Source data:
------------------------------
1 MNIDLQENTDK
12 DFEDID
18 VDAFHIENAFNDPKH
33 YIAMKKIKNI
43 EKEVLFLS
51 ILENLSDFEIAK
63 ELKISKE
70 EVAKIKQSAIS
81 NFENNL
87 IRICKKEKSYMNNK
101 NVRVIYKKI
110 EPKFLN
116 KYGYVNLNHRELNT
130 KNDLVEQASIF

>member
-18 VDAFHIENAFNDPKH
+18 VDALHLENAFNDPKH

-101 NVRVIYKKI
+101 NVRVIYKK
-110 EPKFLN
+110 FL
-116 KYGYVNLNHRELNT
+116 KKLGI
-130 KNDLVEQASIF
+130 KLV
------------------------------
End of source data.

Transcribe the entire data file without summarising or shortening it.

1 MNIDLQENTDK
12 DFEDID
18 VDAFHIENAFNDPKH
33 YIAMKKIKNI
43 EKEVLFLS
51 ILENLSDFEIAK
63 ELKISKE
70 EVAKIKQSAIS
81 NFENNL
87 IRICKKEKSYMNNK
101 NVRVIYKKI
110 EPKFLN
116 KYGYVNLNHRELNT
130 KNDLVEQASIF

>member
-18 VDAFHIENAFNDPKH
+18 VDALHLENAFNDPKH

-101 NVRVIYKKI
+101 NVRVIYKK
-110 EPKFLN
+110 FL
-116 KYGYVNLNHRELNT
+116 KKLGI
-130 KNDLVEQASIF
+130 KLV